White roux is a roux that is cooked just until the flour loses its raw flavour, but that is not allowed to brown any at all.
You have to watch it closely towards the end as one minute it will be white, the next minute it will start to turn a golden colour as the flour and butter brown. If it starts to deepen in colour much beyond this, it has become a “blond roux.”
White roux has several uses in classical French cooking: “Blended with milk, a white roux… is used for a béchamel sauce, blended with white veal stock it makes a veal velouté, with chicken stock, a chicken velouté, and with fish stock, a fish velouté.” Lang, Jenifer Harvey, Ed. Larousse Gastronomique, American edition. New York: Crown Publishers. 1988. Page 904.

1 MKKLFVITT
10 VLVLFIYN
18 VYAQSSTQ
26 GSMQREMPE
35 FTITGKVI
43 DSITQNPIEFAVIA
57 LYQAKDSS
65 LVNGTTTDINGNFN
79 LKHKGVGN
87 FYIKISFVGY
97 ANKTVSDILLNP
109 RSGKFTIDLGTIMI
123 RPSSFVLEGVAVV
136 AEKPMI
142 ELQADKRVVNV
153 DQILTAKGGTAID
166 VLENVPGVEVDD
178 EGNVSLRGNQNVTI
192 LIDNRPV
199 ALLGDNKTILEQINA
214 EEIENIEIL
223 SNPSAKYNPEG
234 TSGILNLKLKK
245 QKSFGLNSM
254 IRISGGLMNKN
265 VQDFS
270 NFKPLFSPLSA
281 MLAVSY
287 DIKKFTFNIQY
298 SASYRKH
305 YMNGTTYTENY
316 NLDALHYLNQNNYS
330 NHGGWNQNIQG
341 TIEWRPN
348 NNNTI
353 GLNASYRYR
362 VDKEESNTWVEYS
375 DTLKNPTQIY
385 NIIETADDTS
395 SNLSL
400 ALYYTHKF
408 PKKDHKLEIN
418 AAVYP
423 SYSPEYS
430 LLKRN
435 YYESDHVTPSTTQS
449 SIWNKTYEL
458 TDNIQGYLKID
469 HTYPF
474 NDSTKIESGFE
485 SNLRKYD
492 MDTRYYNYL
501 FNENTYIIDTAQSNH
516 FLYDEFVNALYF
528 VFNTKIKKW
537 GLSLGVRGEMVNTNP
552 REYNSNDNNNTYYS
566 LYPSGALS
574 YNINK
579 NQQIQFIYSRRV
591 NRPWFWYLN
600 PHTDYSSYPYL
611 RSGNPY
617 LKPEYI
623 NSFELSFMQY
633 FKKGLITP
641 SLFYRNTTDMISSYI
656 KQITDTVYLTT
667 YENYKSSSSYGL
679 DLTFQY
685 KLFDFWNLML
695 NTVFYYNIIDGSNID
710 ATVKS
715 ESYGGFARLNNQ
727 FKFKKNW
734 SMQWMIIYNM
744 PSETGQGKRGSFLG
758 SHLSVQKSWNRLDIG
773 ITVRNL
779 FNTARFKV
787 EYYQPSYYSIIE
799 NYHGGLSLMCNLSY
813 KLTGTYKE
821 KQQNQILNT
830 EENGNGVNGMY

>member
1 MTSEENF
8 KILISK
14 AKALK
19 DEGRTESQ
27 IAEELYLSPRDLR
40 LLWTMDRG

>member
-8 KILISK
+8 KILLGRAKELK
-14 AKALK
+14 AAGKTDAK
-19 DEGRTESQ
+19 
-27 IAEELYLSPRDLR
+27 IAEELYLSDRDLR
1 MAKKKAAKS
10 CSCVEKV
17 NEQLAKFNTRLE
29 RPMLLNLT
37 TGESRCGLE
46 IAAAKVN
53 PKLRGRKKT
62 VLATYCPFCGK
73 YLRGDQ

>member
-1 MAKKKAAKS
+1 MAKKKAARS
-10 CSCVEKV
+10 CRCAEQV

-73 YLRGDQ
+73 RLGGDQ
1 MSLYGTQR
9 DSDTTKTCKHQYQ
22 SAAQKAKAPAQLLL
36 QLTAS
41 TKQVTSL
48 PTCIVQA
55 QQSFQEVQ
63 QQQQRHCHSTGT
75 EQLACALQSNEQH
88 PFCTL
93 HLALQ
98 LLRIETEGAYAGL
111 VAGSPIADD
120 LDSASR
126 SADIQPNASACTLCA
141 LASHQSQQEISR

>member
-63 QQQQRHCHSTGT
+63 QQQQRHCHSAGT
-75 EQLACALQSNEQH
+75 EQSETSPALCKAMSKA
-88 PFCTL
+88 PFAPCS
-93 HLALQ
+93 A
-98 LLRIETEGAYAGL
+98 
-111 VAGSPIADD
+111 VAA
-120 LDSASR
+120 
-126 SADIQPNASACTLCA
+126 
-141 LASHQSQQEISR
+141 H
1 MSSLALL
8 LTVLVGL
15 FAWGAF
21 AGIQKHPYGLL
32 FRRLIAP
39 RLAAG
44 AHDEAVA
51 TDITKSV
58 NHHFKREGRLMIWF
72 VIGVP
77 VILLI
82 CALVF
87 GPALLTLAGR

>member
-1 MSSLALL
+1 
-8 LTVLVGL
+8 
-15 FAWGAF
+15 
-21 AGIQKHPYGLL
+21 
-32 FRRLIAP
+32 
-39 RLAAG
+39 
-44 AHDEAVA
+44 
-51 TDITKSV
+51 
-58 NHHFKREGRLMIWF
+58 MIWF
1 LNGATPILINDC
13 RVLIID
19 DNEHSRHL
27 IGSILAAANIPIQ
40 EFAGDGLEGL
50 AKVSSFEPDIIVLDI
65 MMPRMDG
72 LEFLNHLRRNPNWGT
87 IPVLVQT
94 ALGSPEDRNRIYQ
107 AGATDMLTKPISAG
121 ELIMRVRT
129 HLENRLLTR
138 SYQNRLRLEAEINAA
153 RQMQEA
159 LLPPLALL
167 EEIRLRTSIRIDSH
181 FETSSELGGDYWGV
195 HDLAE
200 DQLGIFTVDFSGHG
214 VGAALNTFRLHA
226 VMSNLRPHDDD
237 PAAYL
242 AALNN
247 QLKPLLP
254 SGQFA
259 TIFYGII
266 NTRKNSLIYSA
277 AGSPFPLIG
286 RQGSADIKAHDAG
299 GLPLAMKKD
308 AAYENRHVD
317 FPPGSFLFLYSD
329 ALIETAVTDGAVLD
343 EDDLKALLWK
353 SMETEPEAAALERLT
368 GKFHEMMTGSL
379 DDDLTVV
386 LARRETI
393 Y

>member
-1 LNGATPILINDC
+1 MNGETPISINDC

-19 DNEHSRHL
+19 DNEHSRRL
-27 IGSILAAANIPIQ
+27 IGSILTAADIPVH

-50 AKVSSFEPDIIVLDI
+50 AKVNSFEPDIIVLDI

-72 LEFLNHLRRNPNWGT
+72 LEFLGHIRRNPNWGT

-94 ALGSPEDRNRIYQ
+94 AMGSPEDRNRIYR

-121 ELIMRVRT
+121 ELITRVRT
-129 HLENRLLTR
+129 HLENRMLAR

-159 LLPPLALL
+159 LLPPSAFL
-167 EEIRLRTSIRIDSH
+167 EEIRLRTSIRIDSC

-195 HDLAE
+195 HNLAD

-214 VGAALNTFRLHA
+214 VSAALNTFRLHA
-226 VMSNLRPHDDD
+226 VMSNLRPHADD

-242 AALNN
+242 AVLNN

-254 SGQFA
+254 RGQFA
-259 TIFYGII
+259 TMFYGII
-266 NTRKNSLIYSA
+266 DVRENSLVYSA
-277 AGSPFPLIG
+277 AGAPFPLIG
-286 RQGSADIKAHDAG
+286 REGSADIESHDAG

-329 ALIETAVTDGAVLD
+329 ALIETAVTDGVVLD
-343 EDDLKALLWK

It is used in dishes where keeping a light-coloured appearance is desirable.
Literature and Lore
Here are directions for a white roux from the famous French chef, Marie-Antoine Carême (note, he is giving restaurant-size quantities):
“White roux for Sauce Velouté: Put in an average saucepan a pound of butter, place it on a moderate fire; as soon as it is melted add twelve ounces of best-quality flour. (Avoid it being new because then the roux will unbind when you are working a sauce.) After having blended well, you place the roux on hot ashes, cover it, and every quarter of an hour you stir it with a wooden spoon, to cook it evenly; you must allow it to simmer without interruption; an hour after you can use it, or put it in a small terrine slightly buttered.” Carême, Marie Antonin. L’art de la cuisine française au dix-neuviême siêcle : traité élémentaire et pratique. Paris: Comptoir des Impimeurs-Unis. 1847. Vol 1. Page 55.